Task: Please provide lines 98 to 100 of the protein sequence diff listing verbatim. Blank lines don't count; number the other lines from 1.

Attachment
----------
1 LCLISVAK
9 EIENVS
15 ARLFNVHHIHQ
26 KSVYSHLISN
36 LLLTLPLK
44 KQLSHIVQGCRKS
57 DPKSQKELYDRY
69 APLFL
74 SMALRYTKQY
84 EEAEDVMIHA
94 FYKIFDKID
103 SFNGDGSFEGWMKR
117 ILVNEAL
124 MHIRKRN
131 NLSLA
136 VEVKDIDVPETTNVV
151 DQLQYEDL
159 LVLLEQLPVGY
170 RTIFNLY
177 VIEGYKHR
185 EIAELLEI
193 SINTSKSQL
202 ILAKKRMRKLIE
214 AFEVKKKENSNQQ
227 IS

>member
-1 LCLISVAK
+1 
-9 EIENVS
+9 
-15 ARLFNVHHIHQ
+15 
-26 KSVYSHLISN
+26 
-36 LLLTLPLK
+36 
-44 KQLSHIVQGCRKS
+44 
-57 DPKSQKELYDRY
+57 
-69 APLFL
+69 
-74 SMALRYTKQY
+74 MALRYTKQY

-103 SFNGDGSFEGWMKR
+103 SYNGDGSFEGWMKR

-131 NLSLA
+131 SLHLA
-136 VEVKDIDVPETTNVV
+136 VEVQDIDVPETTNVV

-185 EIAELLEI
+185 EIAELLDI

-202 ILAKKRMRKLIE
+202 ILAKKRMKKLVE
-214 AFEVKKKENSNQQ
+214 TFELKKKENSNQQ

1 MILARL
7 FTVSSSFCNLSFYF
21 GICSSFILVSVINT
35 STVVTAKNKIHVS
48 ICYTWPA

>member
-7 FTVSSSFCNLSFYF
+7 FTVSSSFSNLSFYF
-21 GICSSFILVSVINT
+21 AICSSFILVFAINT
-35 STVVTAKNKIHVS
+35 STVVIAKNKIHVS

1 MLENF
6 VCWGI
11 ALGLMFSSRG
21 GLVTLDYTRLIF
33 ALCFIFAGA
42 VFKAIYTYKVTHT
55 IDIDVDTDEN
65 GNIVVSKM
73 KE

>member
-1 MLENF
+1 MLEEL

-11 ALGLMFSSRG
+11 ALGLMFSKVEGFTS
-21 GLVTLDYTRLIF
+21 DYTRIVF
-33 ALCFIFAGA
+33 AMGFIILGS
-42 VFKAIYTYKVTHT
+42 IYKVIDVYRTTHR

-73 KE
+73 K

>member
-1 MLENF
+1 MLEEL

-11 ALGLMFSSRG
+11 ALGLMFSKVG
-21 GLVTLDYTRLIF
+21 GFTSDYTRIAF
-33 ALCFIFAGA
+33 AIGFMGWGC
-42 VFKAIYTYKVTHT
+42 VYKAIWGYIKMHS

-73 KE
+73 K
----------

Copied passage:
-33 ALCFIFAGA
+33 AIGFMGWGC
-42 VFKAIYTYKVTHT